For this week’s blog post, I will be responding to the contents of The Detroit News’ article ‘Gilbert, Quicken Loans entwined in Detroit blight’ http://www.detroitnews.com/story/news/special-reports/2015/07/01/quicken-loans-blight-dilemma/29537285/
The aforementioned article takes a semi-investigative approach into Quicken Loans’ involvement in establishing the current blight-ridden status of many Detroit neighborhoods. The implicit position taken by the article seems to be one of heavy scrutiny and doubt in Quicken Loans’ responses to various claims (and a federal lawsuit) levied against the company. These claims stem from the general belief Quicken lent ‘bad’ loans that led to the inevitability of foreclosures and the subsequent lack of care for over 65,000 homes.
Although the article focused on the question of “who is to blame,” I want to focus on something else. Now that the dust has (largely) settled with Detroit’s bankruptcy proceedings and the city is focusing on the future and progress, I feel as though looking back in an effort to apply blame to a certain company isn’t going to benefit the residents of Detroit nor those invested in the community, rather it will simply attract more negative press regarding Detroit. If this article were written with the intent to urge Quicken and the like to use their influence to help the city solve it’s blight problem, I would support the effort, however this is clearly not the case as the article opens with the following statement:
“Dan Gilbert has taken a leading role in the city’s fight against blight. The Detroit business mogul co-chaired a taskforce convened by the Obama administration to tackle the problem and helped fund a survey last year that found nearly 40,000 structures need to be torn down.”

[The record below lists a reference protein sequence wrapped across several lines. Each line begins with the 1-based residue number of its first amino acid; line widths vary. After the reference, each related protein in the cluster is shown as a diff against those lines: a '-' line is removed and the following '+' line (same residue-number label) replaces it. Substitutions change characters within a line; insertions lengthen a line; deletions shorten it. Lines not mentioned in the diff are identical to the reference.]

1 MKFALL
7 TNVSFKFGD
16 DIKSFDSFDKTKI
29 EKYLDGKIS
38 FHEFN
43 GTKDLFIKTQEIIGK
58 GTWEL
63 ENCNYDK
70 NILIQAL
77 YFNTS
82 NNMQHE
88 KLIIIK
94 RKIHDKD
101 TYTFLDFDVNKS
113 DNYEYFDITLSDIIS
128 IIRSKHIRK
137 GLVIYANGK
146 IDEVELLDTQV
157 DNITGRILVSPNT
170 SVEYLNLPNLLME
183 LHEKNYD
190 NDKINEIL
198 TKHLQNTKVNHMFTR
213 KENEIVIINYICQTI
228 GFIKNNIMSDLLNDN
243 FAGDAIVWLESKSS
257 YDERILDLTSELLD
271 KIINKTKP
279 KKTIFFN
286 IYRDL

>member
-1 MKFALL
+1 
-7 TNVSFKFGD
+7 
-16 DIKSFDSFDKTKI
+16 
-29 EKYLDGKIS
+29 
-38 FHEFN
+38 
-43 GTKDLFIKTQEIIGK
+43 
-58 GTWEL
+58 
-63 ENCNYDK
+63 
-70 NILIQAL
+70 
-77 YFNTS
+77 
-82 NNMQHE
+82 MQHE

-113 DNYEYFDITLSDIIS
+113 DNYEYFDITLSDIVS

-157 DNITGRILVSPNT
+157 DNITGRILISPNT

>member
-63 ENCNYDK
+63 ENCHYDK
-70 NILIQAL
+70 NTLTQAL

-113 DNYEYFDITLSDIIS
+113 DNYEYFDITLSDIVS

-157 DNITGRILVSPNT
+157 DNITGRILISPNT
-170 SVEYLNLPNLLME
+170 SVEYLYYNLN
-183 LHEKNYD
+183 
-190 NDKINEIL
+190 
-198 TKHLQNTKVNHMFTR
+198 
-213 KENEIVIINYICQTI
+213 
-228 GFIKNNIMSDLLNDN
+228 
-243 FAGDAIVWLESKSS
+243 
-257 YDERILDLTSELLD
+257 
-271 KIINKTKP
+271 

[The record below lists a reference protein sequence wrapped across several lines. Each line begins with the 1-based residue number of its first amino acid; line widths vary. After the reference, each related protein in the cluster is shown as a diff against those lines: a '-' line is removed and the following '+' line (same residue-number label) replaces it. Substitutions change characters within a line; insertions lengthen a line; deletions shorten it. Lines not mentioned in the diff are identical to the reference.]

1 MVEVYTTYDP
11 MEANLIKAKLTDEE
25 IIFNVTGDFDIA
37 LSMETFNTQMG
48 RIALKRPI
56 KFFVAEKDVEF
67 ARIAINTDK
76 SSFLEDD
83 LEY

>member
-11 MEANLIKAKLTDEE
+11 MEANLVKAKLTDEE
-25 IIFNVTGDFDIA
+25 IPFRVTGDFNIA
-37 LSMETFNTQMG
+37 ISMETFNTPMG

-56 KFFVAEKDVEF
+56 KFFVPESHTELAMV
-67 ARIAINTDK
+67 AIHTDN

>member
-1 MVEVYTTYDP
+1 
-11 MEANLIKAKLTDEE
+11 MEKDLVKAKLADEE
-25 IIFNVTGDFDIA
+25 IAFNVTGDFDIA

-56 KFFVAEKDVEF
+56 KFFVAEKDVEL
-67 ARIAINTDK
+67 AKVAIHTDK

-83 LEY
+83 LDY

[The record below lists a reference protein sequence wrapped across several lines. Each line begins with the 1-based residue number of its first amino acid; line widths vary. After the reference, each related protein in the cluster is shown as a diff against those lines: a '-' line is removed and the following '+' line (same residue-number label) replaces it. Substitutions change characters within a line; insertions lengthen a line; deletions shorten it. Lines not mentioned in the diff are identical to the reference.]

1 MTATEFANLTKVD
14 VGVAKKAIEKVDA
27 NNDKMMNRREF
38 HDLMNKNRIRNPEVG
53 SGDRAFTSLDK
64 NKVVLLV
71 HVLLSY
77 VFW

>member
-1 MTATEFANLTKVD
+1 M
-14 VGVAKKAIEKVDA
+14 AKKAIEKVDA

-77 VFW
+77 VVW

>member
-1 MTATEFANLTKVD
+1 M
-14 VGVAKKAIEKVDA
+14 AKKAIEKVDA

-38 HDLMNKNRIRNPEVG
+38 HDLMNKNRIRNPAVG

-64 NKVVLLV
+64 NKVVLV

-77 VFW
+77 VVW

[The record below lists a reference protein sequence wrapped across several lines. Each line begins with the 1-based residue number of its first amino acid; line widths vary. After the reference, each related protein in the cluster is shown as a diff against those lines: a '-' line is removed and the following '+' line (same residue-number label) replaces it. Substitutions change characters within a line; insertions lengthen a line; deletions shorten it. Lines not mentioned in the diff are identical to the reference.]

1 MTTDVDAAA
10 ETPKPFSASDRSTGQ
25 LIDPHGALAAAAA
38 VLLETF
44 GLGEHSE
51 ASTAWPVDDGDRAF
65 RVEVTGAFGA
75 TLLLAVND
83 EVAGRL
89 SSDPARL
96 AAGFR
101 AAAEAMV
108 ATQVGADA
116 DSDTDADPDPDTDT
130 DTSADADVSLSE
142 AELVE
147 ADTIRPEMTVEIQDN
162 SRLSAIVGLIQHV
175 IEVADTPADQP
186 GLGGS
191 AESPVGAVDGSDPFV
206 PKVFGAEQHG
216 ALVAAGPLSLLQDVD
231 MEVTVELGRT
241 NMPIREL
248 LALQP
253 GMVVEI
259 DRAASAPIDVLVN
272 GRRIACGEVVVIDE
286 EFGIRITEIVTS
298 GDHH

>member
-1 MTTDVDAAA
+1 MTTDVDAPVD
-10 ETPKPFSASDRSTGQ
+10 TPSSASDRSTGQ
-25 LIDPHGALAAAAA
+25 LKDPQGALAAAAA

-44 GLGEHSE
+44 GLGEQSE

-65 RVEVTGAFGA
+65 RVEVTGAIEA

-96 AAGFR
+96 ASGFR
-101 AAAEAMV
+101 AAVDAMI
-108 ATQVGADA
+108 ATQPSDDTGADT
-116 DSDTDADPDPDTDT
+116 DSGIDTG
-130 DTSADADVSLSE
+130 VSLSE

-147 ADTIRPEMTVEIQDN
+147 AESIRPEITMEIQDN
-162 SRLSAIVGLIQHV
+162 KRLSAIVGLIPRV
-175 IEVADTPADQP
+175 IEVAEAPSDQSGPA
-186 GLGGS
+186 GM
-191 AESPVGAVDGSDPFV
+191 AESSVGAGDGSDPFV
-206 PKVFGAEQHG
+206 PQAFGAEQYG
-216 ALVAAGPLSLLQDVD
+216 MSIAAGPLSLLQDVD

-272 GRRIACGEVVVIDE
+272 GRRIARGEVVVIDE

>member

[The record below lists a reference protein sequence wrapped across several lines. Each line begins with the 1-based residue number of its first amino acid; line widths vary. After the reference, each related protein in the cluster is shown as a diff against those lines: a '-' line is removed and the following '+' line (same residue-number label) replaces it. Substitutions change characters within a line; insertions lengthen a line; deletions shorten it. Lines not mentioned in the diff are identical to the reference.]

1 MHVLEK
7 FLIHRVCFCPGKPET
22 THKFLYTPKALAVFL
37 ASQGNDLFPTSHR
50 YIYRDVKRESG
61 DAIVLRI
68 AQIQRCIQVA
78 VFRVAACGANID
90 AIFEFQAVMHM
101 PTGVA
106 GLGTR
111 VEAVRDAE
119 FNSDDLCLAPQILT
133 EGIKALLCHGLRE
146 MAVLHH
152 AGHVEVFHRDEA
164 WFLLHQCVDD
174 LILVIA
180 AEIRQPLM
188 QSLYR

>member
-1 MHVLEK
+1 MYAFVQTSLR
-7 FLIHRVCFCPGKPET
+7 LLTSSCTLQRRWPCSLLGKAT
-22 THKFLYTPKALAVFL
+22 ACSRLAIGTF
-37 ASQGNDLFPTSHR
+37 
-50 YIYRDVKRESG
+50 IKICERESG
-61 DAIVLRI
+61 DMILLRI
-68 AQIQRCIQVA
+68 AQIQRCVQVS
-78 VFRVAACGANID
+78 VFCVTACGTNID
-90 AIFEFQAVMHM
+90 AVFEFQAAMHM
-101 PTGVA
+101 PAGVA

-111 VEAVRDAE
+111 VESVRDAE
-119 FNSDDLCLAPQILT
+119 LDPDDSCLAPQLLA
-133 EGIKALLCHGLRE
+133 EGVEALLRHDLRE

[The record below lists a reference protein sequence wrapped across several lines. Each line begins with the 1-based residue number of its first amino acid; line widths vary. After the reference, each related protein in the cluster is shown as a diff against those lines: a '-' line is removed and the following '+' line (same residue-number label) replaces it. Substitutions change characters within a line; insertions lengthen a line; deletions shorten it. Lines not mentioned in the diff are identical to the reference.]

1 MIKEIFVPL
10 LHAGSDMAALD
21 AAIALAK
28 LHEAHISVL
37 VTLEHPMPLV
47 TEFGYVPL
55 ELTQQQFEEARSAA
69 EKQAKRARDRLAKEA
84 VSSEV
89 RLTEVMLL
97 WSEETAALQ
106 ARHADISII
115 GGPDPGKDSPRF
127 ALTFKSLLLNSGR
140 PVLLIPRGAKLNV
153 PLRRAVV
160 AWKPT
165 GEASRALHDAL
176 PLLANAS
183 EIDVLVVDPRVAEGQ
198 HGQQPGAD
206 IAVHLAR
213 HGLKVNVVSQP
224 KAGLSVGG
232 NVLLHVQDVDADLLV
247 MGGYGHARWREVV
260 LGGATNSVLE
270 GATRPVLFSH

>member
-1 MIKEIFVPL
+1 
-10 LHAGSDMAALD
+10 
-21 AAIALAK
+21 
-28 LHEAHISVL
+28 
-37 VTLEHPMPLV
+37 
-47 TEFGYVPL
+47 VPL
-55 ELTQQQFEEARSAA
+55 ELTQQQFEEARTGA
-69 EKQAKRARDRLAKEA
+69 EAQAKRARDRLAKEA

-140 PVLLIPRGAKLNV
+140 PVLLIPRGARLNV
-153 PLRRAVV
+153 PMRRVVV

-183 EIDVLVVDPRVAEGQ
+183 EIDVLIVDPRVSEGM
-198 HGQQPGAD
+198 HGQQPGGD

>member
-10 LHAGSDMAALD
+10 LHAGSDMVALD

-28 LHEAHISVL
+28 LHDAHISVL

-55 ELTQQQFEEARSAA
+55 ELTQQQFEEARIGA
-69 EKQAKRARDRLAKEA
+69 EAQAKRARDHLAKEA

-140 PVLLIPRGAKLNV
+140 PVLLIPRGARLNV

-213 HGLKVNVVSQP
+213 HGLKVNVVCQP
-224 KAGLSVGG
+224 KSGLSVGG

By opening with information regarding the how the company is working to aid the city in developing plans and gathering necessary data to tackle its blight issue, the author mitigates the utility of the casted doubts that follow. While the research The Detroit News is conducting is valuable for avoiding former mistakes in the future, this article is not. The information on which this article is reporting could have just as easily been utilized in reporting on what city business leaders and government officials are doing or should be doing to steer clear of enabling the blight in Detroit’s neighborhoods to develop. I am not necessarily saying that this information should have been spun to formulate a semi-factual article about the resilience of the city, taking the good from the bad, or something of that nature, however I do feel strongly that this is an iteration of superficial and sensationalized news.
For this article to truly serve a larger purpose, which it seems to be attempting, it should focus on what the Detroit residents, city officials, and others have tried so hard to focus on and that is what’s to come.